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Lost dog found 2 years later thanks to microchip

Posted at 6:11 AM, May 30, 2019
and last updated 2019-05-30 07:55:55-04

KILLEEN, TX — Nikki the Bichon Maltese mix and Rockzi the bulldog were left in the backyard while Angelique Miller ran out for a quick errand. When she got home, the gate was unlatched, cracked and Nikki was gone.

Someone had taken her from their home.

"We had posted all over social media and community forums," Miller said "And never got any word so we kind of just kept it as Nikki was at a new home and hopefully she was being taken care of."

Miller's biggest concern was telling her then 3-year-old daughter.

"I didn't want to break her heart," Miller said.

Lizette Alvarez loves to dance and so Miller told her daughter that her puppy went off to dance in the circus to make other little boys and girls happy.

Years have passed and although they never lost hope, they moved from Killeen to Georgetown.

Miller received the call she'd been waiting for two years later on May 21, 2019. Nikki was found. It was a good Samaritan who found her walking alongside a road in Killeen and took her in to see if she had a microchip.

When the Killeen Veterinary Clinic scanned her, her ID number came up and Miller was called.

"I always had thoughts and hopes we would get this phone call," Miller said.

Miller said she was grateful she got the microchip because, without it, Nikki might have never been returned home.

Microchipping is required in Killeen and Waco, so it's an important thing to get done when getting a cat or dog.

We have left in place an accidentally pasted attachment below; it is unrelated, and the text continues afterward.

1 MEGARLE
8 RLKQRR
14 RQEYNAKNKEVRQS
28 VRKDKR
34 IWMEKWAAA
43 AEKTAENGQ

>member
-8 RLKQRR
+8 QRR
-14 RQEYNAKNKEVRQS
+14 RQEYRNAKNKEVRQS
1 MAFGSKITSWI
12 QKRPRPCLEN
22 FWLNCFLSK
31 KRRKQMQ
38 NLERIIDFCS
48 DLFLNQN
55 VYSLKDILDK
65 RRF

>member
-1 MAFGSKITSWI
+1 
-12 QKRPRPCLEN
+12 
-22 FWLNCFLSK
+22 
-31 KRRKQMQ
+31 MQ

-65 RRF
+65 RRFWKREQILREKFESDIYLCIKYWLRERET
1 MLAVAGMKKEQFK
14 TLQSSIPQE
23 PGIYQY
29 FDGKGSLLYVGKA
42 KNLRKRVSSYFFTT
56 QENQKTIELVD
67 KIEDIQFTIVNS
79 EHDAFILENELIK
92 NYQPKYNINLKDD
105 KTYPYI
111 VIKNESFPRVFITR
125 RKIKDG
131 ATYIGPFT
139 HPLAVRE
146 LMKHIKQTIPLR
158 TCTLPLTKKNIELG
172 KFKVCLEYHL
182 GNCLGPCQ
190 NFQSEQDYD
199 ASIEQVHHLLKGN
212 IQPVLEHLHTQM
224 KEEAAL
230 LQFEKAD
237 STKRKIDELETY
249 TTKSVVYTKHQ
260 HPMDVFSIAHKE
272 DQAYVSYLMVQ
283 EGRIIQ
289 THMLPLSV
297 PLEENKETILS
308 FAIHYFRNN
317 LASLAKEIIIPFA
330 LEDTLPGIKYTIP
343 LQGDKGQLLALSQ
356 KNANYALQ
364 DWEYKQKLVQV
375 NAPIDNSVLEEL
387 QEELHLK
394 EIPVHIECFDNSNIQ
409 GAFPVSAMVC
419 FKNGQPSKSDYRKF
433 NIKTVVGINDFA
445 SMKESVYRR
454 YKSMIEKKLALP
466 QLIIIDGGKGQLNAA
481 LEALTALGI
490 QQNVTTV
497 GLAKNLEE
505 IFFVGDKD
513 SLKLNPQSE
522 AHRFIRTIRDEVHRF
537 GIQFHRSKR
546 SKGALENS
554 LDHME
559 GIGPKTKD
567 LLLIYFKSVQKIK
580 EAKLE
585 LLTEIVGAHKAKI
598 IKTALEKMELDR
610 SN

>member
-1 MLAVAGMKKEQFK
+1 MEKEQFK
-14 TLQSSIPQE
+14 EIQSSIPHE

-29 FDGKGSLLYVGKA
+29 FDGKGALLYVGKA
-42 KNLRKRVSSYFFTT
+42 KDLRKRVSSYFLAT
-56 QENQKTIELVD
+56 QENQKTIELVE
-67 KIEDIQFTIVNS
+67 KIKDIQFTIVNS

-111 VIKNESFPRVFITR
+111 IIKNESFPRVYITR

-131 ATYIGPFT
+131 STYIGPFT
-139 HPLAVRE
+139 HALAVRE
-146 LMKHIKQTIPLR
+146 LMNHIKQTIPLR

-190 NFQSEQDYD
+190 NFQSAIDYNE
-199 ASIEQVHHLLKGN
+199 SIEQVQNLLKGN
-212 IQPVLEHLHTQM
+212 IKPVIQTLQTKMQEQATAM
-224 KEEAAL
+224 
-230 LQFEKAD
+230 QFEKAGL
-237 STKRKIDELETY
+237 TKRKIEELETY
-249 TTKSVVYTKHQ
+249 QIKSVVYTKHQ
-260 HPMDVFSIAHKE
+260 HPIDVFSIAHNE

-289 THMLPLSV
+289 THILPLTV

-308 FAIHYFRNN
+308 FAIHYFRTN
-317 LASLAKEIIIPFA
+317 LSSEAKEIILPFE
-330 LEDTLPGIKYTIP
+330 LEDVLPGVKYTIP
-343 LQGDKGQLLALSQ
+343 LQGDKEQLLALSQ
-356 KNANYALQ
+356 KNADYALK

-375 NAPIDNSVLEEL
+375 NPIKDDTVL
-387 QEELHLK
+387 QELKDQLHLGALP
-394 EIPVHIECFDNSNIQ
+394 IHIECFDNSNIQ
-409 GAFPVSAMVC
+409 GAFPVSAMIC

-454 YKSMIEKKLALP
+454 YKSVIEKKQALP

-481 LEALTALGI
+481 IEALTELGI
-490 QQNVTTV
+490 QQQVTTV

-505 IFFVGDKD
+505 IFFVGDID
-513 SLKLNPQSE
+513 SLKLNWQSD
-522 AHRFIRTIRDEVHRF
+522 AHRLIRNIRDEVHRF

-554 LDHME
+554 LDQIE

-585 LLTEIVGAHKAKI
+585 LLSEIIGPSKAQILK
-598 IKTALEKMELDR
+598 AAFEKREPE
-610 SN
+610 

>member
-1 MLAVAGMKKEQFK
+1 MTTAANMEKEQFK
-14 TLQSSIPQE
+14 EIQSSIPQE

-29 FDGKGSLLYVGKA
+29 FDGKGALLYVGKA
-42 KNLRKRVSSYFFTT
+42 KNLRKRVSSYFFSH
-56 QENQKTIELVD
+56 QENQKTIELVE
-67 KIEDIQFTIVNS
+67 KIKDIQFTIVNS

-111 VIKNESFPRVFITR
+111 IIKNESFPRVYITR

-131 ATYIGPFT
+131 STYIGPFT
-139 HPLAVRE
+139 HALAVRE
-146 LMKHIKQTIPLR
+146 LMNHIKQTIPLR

"[If] something happens to your pet, you want to make sure it gets back to you so this is a sure fire way to make sure that happens," said Carrie Kuehl, executive director for the Animal Birth Control Clinic.

According to Kuehl, there is virtually no pain, it's a quick shot when inputting the microchip where an ID number is associated with it. You'll register that number online so if your pet is ever lost, vets and clinics can scan your pet and find your name.

"The process is like an injection for a vaccination, it's really simple. It doesn't take very long, maybe a few seconds," Kuehl said.

Since there is no way to have a GPS on your cat or dog, this microchip is close to the next best thing if they ever go lost. At the Animal Birth Control Clinic they have already placed microchips in 2,221 animals this year.

"We at the Animal Birth Control Clinic have implanted over 4,500 microchips every year for the last three years. So we feel like we are contributing in a heavy way," Kuehl said.